Pent-up demand can drive Malta’s economic recovery

As restrictions on Maltese businesses are gradually lifted, there are good reasons to be optimistic about a strong economic recovery for the second half of the year. 

Following weeks of very low economic activity brought about by the health-imposed measures, Maltese businesses are well placed to benefit from what economists describe as pent-up demand. In layman’s terms, pent-up demand is about the willingness of people to start spending again following months in which they could not do so. It follows that as consumption is restored, the economy will start recovering and wealth will be created again.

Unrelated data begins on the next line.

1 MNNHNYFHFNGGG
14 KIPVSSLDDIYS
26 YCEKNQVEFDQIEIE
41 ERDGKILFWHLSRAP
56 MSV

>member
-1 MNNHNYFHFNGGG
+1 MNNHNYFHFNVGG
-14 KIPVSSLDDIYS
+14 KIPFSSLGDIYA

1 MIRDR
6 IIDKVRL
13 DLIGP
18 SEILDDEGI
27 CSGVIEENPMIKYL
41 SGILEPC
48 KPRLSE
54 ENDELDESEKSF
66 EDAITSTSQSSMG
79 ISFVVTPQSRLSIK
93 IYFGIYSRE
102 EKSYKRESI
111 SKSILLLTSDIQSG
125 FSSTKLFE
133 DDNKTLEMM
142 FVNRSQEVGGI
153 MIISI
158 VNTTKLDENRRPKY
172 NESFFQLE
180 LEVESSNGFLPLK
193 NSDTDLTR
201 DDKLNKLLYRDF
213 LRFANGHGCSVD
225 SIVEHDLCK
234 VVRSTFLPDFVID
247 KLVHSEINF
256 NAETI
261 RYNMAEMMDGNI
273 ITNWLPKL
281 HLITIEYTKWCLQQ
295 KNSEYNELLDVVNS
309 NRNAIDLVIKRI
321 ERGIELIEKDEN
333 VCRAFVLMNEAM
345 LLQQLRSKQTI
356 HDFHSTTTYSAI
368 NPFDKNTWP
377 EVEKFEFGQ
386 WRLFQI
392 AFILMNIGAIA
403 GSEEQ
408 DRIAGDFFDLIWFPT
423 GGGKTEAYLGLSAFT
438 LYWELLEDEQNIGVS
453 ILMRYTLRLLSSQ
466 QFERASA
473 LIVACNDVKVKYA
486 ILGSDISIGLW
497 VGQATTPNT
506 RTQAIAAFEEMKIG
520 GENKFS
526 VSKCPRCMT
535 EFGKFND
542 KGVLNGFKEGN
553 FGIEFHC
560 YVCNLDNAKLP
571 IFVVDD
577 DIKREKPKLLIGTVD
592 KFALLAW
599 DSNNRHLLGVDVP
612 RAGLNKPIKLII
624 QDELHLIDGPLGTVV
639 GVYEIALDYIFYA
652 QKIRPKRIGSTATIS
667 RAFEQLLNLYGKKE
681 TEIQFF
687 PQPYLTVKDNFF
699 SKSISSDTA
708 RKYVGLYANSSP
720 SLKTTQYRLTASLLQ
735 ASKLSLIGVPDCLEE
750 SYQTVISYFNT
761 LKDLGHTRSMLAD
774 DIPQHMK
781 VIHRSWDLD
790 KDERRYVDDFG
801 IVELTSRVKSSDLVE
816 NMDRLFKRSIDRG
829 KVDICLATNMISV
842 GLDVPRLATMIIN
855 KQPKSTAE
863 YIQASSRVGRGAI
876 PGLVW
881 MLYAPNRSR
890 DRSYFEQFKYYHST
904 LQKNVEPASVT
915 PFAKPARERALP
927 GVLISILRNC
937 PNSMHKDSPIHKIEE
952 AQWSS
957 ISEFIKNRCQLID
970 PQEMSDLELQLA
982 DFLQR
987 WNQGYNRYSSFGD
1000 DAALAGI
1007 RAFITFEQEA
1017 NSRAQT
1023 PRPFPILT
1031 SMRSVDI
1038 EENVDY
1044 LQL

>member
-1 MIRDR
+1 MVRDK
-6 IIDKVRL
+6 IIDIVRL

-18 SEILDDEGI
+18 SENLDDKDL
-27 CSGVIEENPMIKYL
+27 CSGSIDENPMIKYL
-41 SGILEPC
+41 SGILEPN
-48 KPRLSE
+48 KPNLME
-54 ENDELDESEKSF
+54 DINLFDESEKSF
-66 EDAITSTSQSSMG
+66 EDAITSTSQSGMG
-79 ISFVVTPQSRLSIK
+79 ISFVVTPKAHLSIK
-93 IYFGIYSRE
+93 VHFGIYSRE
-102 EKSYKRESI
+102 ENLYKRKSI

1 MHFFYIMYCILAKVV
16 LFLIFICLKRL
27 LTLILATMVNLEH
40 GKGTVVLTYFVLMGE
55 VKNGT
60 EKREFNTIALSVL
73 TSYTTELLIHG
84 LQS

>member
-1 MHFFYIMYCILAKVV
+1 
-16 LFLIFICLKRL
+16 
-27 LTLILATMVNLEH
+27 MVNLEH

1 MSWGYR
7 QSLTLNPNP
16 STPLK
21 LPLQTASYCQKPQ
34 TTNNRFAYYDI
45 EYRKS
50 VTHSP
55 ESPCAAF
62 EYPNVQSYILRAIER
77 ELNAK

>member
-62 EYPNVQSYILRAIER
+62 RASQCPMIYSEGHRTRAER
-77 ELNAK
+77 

Cash + Confidence = Consumption

Consumption by locals and spending by inbound tourists represent the fuel that can drive the economic recovery in the second half of 2021. 

Nevertheless, for spending to take place, two indispensable criteria are required. Firstly there needs to be money to spend and perhaps, more importantly, one needs to be willing to spend that money. In essence, for the economic engine to reignite, one necessitates both the ability and also the real willingness to spend. 

Maltese deposits are up by €1,300 million in a year

Months long restrictions on domestic consumption along with a significantly reduced propensity by Maltese to travel and spend money abroad during the pandemic has seen an unprecedented increase in savings by Maltese residents.